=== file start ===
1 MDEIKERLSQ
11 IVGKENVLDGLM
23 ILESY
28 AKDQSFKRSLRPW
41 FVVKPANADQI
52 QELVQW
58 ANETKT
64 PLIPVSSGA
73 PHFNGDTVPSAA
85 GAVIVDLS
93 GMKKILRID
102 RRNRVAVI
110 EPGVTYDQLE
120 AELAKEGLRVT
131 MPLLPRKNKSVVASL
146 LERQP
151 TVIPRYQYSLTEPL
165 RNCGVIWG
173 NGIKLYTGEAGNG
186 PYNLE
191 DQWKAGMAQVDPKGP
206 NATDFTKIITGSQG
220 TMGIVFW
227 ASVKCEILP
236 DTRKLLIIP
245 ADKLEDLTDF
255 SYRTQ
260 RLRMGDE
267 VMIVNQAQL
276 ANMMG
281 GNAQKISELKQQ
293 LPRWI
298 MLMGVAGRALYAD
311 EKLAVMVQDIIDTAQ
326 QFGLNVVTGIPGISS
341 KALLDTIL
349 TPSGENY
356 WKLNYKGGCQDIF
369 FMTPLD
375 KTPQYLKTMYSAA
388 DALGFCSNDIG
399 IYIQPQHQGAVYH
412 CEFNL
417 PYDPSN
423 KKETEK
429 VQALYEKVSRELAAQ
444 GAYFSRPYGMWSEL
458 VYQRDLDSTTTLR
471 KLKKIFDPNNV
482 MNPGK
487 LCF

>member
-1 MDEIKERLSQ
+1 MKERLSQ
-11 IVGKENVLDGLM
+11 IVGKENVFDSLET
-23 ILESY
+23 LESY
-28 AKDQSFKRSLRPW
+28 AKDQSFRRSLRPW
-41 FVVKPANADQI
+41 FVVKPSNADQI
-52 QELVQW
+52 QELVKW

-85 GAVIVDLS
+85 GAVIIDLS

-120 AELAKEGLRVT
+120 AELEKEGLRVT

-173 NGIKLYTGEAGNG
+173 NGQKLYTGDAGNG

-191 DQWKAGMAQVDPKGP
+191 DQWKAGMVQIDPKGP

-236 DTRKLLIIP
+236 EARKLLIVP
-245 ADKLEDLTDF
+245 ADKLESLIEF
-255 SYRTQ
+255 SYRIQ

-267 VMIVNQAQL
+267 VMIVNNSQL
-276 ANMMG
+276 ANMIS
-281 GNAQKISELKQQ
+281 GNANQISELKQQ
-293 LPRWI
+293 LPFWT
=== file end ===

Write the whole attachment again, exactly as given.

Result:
1 MDEIKERLSQ
11 IVGKENVLDGLM
23 ILESY
28 AKDQSFKRSLRPW
41 FVVKPANADQI
52 QELVQW
58 ANETKT
64 PLIPVSSGA
73 PHFNGDTVPSAA
85 GAVIVDLS
93 GMKKILRID
102 RRNRVAVI
110 EPGVTYDQLE
120 AELAKEGLRVT
131 MPLLPRKNKSVVASL
146 LERQP
151 TVIPRYQYSLTEPL
165 RNCGVIWG
173 NGIKLYTGEAGNG
186 PYNLE
191 DQWKAGMAQVDPKGP
206 NATDFTKIITGSQG
220 TMGIVFW
227 ASVKCEILP
236 DTRKLLIIP
245 ADKLEDLTDF
255 SYRTQ
260 RLRMGDE
267 VMIVNQAQL
276 ANMMG
281 GNAQKISELKQQ
293 LPRWI
298 MLMGVAGRALYAD
311 EKLAVMVQDIIDTAQ
326 QFGLNVVTGIPGISS
341 KALLDTIL
349 TPSGENY
356 WKLNYKGGCQDIF
369 FMTPLD
375 KTPQYLKTMYSAA
388 DALGFCSNDIG
399 IYIQPQHQGAVYH
412 CEFNL
417 PYDPSN
423 KKETEK
429 VQALYEKVSRELAAQ
444 GAYFSRPYGMWSEL
458 VYQRDLDSTTTLR
471 KLKKIFDPNNV
482 MNPGK
487 LCF

>member
-1 MDEIKERLSQ
+1 MKERLSQ
-11 IVGKENVLDGLM
+11 IVGKENVFDSLET
-23 ILESY
+23 LESY
-28 AKDQSFKRSLRPW
+28 AKDQSFRRSLRPW
-41 FVVKPANADQI
+41 FVVKPSNADQI
-52 QELVQW
+52 QELVKW

-85 GAVIVDLS
+85 GAVIIDLS

-120 AELAKEGLRVT
+120 AELEKEGLRVT

-173 NGIKLYTGEAGNG
+173 NGQKLYTGDAGNG

-191 DQWKAGMAQVDPKGP
+191 DQWKAGMVQIDPKGP

-236 DTRKLLIIP
+236 EARKLLIVP
-245 ADKLEDLTDF
+245 ADKLESLIEF
-255 SYRTQ
+255 SYRIQ

-267 VMIVNQAQL
+267 VMIVNNSQL
-276 ANMMG
+276 ANMIS
-281 GNAQKISELKQQ
+281 GNANQISELKQQ
-293 LPRWI
+293 LPFWT